Welcome to Objects in Focus at the VG&M

This Blog will focus on individual objects from our extensive fine and decorative art collections and the museum heritage collections. You will be regulary treated to an in-depth look into both familiar and unfamiliar artworks and objects, discovering some of the secrets and stories behind them.

You might recognise some objects from display, but others from departmental teaching collections will be seen publicly for the first time.


Story of the Willow Pattern

Posted on: 15 January 2021 | Category: 2021

Traditional Willow Pattern (detail)

Blue and white ‘Willow Pattern’ tableware is considered traditionally British, seen on plates, dishes and tea services on dressers and sideboards across the land. The pattern is clearly inspired by China, and its story certainly starts there, but we need to go back a long, long way to find out why.


Away with the Fairies

Posted on: 18 December 2020 | Category: 2020

Two adult fairies are shown from the waist up plus two boy fairies follow. They fly towards the left.

Outside, Winter’s long, dark nights are bringing frost-tipped chills, so far nicer to stay inside and curl up with a book about mystical enchantments, magical creatures and monstrous beasts. And who better to illustrate our story but Arthur Rackham? Here is the bewitching tale of one of our visitors’ favourite paintings: Twilight Dreams.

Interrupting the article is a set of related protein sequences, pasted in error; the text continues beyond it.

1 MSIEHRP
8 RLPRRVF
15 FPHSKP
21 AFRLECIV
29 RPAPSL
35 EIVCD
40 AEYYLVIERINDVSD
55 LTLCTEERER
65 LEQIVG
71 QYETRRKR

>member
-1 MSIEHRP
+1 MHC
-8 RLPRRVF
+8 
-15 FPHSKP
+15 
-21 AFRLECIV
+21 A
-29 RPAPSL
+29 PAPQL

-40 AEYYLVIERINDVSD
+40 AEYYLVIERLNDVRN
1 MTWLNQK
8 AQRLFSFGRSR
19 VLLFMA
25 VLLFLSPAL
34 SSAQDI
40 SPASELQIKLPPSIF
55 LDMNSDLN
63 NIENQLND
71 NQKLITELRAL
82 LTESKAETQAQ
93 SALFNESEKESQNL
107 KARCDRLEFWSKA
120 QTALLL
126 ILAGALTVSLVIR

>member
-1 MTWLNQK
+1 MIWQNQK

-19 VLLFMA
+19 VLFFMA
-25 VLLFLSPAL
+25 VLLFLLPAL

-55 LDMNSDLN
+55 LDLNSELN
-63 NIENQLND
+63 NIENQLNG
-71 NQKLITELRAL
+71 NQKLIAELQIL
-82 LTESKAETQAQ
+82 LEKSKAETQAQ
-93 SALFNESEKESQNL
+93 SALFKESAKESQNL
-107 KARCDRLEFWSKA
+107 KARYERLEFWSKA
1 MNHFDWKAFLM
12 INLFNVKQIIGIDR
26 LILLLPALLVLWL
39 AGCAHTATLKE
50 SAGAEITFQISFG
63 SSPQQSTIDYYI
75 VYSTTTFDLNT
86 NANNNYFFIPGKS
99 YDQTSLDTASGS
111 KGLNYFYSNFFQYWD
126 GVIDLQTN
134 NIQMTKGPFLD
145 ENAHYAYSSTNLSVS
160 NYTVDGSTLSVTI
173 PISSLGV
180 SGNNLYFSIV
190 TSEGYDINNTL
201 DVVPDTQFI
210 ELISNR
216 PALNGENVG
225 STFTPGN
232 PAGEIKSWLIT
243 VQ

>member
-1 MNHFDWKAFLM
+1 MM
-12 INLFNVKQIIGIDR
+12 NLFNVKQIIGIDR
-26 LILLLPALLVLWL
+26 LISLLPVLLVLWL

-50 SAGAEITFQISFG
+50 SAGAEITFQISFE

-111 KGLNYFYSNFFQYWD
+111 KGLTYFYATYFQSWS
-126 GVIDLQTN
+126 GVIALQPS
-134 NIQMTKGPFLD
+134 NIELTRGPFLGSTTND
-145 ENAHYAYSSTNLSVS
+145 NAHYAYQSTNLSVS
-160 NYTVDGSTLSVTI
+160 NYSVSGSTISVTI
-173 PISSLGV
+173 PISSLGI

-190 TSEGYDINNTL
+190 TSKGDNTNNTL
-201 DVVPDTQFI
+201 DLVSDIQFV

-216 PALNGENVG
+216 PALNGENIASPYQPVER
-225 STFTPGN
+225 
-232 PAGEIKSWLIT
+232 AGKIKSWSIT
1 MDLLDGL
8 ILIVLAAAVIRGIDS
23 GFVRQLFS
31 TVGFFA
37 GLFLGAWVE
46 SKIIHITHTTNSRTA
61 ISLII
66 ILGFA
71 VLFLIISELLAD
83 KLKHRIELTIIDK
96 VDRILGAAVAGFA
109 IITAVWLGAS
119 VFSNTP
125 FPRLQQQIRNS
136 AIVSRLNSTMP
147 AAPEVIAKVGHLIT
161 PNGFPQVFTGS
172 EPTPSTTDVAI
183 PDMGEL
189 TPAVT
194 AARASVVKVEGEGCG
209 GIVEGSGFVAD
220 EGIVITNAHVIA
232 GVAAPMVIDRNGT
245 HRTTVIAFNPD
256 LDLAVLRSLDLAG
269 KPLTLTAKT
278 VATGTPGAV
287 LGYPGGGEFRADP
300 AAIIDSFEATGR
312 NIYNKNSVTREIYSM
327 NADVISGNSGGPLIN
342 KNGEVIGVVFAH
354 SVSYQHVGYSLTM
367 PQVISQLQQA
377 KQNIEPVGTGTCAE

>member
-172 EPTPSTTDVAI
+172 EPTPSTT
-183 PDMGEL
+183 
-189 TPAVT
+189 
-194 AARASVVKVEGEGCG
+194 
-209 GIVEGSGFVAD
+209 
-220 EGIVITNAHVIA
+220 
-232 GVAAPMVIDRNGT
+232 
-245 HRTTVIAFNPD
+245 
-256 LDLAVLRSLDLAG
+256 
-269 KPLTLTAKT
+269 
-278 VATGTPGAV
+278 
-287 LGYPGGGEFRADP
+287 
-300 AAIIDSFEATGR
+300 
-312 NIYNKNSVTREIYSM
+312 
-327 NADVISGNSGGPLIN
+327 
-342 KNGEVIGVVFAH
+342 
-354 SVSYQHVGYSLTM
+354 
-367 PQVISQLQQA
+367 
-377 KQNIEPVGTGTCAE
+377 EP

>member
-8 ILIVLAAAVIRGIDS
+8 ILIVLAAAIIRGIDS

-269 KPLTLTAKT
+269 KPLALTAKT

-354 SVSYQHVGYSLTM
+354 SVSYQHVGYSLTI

Packing in a Pandemic - Moving the museum store

Posted on: 11 December 2020 | Category: 2020

A seal skeleton being packed away ready for the move.

This time last year, it was with mixed emotion that the curator of the Heritage Collections and I received the news that we would be getting a new Heritage Store. Hooray! - we thought - much improved storage at last, oh but hang on… the thought of moving more than 14,000 objects from our current store to our shiny new store was daunting indeed - and that’s putting it mildly.


Liverpool and Manchester Railway

Posted on: 27 November 2020 | Category: 2020

A railway line runs diagonally across the image from top left to bottom right, and a steam locomotive pulling three coaches heads to the bottom right. Another steam train can be seen in the far distance. A patchwork of flat fields lie either side of the track. This is a section of the second image down

We are going to celebrate Lancashire Day with a look at a world-changing innovation that spans the historic county from one great city to another and is still used today: the Liverpool and Manchester Railway.


Spare a Thought for Samuel Pepys!

Posted on: 13 November 2020 | Category: 2020

Bladder stone crusher from the Medical Museum Collection

‘What is the purpose of this strange looking instrument?’ I hear you ask. This is a bladder stone crusher from the Medical Museum Collection, part of the University Heritage Collections. Note the ivory handles and the beautifully crafted mechanism.


Liverpool by Tony Phillips

Posted on: 30 October 2020 | Category: 2020

A young girl with brown skin and dark brown shoulder-length curly hair looks up at a stone sculpture of a lion lying on a plinth with its head raised and its paws near the girl’s head. The girl wears a jacket of pale greeny-yellow with white sleeves.  Behind them are buildings jumbled upwards.  This is a detail of the picture below.